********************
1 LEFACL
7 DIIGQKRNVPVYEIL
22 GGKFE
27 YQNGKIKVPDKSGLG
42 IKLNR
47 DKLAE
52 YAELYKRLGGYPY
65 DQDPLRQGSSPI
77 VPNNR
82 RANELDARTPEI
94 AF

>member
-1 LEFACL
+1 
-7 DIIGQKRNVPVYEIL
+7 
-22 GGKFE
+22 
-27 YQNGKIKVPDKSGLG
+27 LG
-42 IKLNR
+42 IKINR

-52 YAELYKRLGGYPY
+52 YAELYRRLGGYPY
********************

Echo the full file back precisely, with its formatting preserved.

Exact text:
1 LEFACL
7 DIIGQKRNVPVYEIL
22 GGKFE
27 YQNGKIKVPDKSGLG
42 IKLNR
47 DKLAE
52 YAELYKRLGGYPY
65 DQDPLRQGSSPI
77 VPNNR
82 RANELDARTPEI
94 AF

>member
-1 LEFACL
+1 
-7 DIIGQKRNVPVYEIL
+7 
-22 GGKFE
+22 
-27 YQNGKIKVPDKSGLG
+27 LG
-42 IKLNR
+42 IKINR

-52 YAELYKRLGGYPY
+52 YAELYRRLGGYPY